Thus, Tonya was faced with the bitter reality of having to choose a maternity evening dress that would make her belly look less swollen than it would definitely be. But that wasn’t enough; Tonya knew that this was to be Nadia’s night – one of the hundreds of nights when Nadia and only Nadia would shine brightly like a star. Still, Tonya wouldn’t be the grocery bag crowding up the ceremony. This was simply the reason why she dedicated a full hour daily to running on the treadmill.

By the beginning of the remaining ten minutes, Tonya felt a strange movement near her belly. She immediately stopped, fearing that she had done something wrong to her baby. That was when she realized that this feeling was more like a tickling than it was pain. With the hand supporting her belly, she could feel the little guy moving around as if he was the one on the treadmill. She satisfactorily smiled to herself and started accurately recording every flicker of sensation she felt at that moment.

Later that night, she stayed impatiently waiting for Mohammad’s return, thinking of all the possible scenarios she could use to tell him of something that could have possibly been the highlight of her entire life. After a full hour of waiting in utmost preparation, the door opened and Mohammad came in. Forgetting all about the speech she had prepared and the scenarios she had painted, the words went rushing out of her mouth, and for a second, she could feel her old, talkative self back. That was the first time they had something to talk about other than Lana and Mark.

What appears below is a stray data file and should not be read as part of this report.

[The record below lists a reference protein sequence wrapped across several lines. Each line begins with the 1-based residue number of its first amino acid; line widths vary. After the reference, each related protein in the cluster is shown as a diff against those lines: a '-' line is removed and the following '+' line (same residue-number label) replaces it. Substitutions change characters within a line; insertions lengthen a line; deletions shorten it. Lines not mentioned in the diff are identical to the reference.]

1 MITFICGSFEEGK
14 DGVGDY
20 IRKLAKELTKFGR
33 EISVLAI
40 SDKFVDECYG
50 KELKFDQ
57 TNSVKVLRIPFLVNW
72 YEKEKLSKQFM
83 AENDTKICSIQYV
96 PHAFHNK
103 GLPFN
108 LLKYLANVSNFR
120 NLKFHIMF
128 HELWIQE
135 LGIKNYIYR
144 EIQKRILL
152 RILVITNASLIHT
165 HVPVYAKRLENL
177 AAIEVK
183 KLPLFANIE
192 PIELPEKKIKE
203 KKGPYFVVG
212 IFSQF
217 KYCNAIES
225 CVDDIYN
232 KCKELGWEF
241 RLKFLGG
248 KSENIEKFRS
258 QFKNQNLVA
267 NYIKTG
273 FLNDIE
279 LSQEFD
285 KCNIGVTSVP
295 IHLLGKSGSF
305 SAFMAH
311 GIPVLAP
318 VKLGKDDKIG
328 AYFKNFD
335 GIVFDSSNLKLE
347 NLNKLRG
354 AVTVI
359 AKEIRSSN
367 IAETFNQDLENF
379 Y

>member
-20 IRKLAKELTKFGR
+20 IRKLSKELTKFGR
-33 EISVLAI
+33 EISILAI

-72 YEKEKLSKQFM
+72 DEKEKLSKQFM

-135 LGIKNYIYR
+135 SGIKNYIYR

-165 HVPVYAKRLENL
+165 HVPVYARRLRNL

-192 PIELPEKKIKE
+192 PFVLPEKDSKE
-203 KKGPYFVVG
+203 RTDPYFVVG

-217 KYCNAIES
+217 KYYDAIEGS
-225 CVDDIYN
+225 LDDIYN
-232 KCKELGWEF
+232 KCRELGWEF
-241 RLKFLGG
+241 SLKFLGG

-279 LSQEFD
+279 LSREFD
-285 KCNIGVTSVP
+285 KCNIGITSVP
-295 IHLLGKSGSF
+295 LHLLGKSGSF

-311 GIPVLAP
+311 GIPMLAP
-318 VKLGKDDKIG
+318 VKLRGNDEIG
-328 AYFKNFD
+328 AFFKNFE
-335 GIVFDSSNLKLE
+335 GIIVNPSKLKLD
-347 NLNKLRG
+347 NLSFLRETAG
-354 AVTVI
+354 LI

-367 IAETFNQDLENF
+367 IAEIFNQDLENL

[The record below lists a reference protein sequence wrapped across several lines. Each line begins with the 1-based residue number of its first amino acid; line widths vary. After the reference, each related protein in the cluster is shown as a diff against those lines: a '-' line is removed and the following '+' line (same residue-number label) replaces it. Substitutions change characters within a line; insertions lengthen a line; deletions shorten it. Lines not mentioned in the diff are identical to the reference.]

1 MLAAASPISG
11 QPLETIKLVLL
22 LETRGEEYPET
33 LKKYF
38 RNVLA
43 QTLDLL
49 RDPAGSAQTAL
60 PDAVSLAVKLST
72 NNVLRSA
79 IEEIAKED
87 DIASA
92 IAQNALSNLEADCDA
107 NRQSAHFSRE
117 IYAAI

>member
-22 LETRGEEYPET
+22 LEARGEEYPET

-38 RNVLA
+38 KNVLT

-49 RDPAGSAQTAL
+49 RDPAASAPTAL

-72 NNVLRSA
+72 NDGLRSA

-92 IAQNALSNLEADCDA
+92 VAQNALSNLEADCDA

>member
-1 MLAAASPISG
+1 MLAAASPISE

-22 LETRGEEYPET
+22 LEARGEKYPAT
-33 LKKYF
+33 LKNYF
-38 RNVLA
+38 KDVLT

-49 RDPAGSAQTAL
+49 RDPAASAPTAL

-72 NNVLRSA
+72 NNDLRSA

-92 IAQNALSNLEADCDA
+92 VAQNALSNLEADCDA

IF LITTLE KIDS were most frightened by ghost stories, then aunt Roukaia was Tonya and Nadia’s scariest ghost story of all time. As little girls, they vividly remembered being bizarrely attached to her. They would beg their parents to sleep over at her house, or travel with her to Hurghada during their summer vacation. And she would never mind since she lived all alone in an apartment near Grandma Dodda’s in Manial. Yet, as they grew wiser, and she grew older, they started gradually realizing why their mother was never welcome of this strong bond. Progressively, Roukaia was transformed into their spinster aunt. At some point, they feared that spending time with her might force them to become like her.